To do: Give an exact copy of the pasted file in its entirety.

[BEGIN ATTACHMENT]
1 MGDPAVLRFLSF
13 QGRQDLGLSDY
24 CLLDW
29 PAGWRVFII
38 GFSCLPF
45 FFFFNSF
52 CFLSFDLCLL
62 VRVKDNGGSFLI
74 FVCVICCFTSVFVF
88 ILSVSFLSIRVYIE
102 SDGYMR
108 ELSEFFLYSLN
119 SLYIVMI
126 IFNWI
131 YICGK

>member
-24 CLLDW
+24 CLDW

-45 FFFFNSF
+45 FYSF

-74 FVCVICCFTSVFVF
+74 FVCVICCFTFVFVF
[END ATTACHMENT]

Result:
1 MGDPAVLRFLSF
13 QGRQDLGLSDY
24 CLLDW
29 PAGWRVFII
38 GFSCLPF
45 FFFFNSF
52 CFLSFDLCLL
62 VRVKDNGGSFLI
74 FVCVICCFTSVFVF
88 ILSVSFLSIRVYIE
102 SDGYMR
108 ELSEFFLYSLN
119 SLYIVMI
126 IFNWI
131 YICGK

>member
-24 CLLDW
+24 CLDW

-45 FFFFNSF
+45 FYSF

-74 FVCVICCFTSVFVF
+74 FVCVICCFTFVFVF